Energy:

Keep Your Home Cosy with Strategic Heating and Cooling

Every homeowner struggles to find the best ways to heat and cool a home without a incurring a high price tag. Running a standard central furnace and air conditioning system on a constant basis costs significant money while contributing to noise levels and pollution.

Alternative heating and cooling strategies are possible for any home, based on your resources and willingness to put in the effort.

Plant some trees

If you have the yard space, add deciduous trees on the south side of your home. When they lose their leaves in the fall and winter, low-lying sunlight can pour into the structure and warm it naturally.

Come spring and summer, dense foliage develops to block the sunlight and create a cool space across the property. You may even want to consider trees along the east or west side to control the sunrise and sunset sunlight that hits your home.

Ceiling fan science

Ceiling fans used to be absolutely necessary features in homes well before air conditioning became commonplace. But this simple cooling mechanism still works in homes today and will save you money.

Fans create a wind chill within the room, encouraging your skin to wick any moisture from the surface and cooling you. Activate the blades to spin counterclockwise, which pushes air directly down onto you.

Employ the clockwise rotation in the winter to pull warm air down from the ceiling as you heat the room slightly with natural air movement.

Outdoor sunshades

Simple removable sunshades and awnings can make a big temperature difference in your home. Install these shades on the west, east, or south side of the home.

Evaluate the hottest part of the day for your home and place the shading item there. You may want several shades for extremely hot days.

Whenever you reduce the amount of sunlight that strikes your home, less heat accumulates indoors. Cooling costs may drop substantially after you install an inexpensive sunshade.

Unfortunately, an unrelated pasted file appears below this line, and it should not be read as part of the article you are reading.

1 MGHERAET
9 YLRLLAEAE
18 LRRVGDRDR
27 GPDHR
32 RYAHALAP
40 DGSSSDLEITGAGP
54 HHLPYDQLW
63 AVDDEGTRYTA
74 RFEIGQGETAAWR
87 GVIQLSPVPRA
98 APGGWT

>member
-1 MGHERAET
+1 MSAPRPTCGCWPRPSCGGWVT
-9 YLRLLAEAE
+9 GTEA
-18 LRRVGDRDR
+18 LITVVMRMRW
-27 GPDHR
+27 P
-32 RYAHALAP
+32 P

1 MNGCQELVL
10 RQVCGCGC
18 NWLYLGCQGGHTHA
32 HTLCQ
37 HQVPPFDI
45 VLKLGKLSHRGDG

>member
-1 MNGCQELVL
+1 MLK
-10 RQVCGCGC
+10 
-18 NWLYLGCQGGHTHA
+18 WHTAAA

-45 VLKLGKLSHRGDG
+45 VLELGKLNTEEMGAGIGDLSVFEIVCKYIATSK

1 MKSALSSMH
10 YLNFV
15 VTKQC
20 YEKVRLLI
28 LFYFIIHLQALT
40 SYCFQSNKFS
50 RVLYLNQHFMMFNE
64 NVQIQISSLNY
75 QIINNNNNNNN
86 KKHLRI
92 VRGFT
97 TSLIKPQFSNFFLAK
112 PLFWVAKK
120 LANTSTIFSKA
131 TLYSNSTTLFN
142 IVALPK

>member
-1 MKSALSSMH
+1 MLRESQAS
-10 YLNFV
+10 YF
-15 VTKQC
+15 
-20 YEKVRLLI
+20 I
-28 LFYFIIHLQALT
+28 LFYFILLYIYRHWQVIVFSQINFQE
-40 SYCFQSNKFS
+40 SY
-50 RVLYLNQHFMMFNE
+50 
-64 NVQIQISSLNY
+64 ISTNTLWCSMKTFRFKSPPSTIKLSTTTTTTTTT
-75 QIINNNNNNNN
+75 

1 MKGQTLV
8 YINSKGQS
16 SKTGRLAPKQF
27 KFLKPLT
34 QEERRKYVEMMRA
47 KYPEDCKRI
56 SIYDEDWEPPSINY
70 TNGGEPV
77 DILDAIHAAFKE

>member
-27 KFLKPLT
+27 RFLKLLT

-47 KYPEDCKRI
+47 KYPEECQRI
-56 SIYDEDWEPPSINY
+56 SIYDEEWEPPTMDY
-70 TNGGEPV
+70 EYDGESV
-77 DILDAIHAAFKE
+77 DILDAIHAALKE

Ductless system option

A home without a duct system cannot use a traditional central air system without significant cost and extra remodeling work. According to Washington Energy Services, ductless systems that use a heat pump are perfectly adapted to work in homes as long as outdoor and indoor components have the appropriate space.

These systems work much like a traditional split system: They use refrigerant to convert hot air into cool air and vice versa. Ductless systems take up little space, which makes them perfect for smaller homes that lack existing ductwork.

Attic care

The attic is often overlooked when it comes to heating and cooling, but this space traps hot and cold air throughout the year. Think about insulating your attic and adding ventilation ducts to control the attic temperature.

Any hot or cold air trapped above the residence contributes to an uncomfortable living space. Insulation regulates the attic temperature, making the rest of the home more comfortable without extra air conditioning or heating costs.

Beautify your home while intelligently increasing its heating and cooling abilities. If you use strategic sunshade locations and shady trees, your home doesn’t have to be expensive to maintain comfortably.

Think logically about the sun’s angle across your home to heat the space in the winter and cool it in summer.

Clean:

Use Technology for a Greener Home

Are you a tech geek who has a soft spot for doing your part to green up Mother Earth? There are countless ways to use more sustainable technology in the home, but they’re not all necessarily marketed as “green technology.”

Maybe you’re keeping an eye out for new appliances that have Energy Star ratings, but there’s more than one way to lighten your carbon footprint while preserving the heft of your wallet. Routine home upgrades can make a big difference on your budget and conservation efforts.

For example, did you know that ductless heat pumps are a great way to cut your energy usage by as much as 50 percent? Instead of relying on a traditional backup system that wastes precious energy, this one lets you personalize it by going with a 100-percent ductless system … or cherry picking which areas of your home to use it.

As an added bonus, you can even score a rebate and/or tax break when you install this system. However, there are further technological advances to consider.

Control freak

You can look at smart thermostats, but you should recognize that they’re not all created equally. Go with a designer model such as Nest Labs, which the iPod designers dreamed up, to control the temperature of your home based on your lifestyle and schedule.